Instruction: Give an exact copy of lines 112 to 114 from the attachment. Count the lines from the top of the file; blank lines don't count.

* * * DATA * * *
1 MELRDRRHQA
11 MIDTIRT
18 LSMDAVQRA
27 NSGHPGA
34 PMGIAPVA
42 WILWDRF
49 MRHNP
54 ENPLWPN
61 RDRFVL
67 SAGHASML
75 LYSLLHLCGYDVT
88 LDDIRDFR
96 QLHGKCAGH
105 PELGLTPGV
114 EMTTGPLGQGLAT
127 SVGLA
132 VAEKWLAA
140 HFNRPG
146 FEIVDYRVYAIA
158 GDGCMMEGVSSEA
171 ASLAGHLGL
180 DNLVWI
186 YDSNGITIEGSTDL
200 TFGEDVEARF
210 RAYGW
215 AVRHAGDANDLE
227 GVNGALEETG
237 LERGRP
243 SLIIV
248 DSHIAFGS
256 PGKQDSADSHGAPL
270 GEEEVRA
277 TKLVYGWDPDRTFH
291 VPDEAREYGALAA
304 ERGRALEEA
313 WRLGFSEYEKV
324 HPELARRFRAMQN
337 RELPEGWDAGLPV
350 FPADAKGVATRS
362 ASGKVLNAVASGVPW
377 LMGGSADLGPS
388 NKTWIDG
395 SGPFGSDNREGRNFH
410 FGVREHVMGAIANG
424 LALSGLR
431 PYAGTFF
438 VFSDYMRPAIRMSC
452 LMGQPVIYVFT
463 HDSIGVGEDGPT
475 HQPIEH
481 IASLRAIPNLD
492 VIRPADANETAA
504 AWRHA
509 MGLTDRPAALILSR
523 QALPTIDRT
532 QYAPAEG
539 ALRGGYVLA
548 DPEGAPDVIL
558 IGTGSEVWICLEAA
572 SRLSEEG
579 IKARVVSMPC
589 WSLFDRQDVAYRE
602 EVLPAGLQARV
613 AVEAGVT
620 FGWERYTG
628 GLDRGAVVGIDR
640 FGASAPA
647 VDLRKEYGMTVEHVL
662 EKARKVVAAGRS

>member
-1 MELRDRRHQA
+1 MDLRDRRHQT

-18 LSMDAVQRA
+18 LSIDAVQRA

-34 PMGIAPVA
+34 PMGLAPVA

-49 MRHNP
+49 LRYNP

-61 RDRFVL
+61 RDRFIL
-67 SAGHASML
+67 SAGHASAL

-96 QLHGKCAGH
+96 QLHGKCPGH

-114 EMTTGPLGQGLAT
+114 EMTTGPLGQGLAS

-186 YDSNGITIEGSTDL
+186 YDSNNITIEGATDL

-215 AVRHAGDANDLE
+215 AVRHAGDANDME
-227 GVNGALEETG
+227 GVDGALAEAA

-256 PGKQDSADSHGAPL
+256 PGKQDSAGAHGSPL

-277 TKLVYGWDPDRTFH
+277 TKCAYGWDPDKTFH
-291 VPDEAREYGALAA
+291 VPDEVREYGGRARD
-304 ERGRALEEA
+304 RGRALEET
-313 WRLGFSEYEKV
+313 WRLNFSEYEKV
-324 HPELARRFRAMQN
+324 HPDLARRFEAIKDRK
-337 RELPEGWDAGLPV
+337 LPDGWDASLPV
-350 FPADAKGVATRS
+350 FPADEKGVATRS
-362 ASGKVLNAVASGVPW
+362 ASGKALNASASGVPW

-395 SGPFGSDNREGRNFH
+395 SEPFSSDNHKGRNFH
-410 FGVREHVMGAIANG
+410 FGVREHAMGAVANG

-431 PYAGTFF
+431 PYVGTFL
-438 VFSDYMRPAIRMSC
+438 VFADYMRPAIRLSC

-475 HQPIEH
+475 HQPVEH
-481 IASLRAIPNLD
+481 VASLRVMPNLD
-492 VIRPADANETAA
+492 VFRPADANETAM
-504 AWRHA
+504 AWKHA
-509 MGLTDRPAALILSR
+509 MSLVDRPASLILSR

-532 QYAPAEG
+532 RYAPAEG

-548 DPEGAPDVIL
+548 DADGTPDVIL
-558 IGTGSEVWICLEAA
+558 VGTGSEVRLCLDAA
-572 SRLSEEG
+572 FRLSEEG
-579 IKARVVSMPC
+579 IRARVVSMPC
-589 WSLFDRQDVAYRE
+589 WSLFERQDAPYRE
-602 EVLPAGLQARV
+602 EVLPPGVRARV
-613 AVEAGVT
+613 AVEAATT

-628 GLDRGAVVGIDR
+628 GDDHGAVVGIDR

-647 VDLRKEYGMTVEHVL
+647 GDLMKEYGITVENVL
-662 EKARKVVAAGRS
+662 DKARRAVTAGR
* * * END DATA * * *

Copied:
+395 SEPFSSDNHKGRNFH
-410 FGVREHVMGAIANG
+410 FGVREHAMGAVANG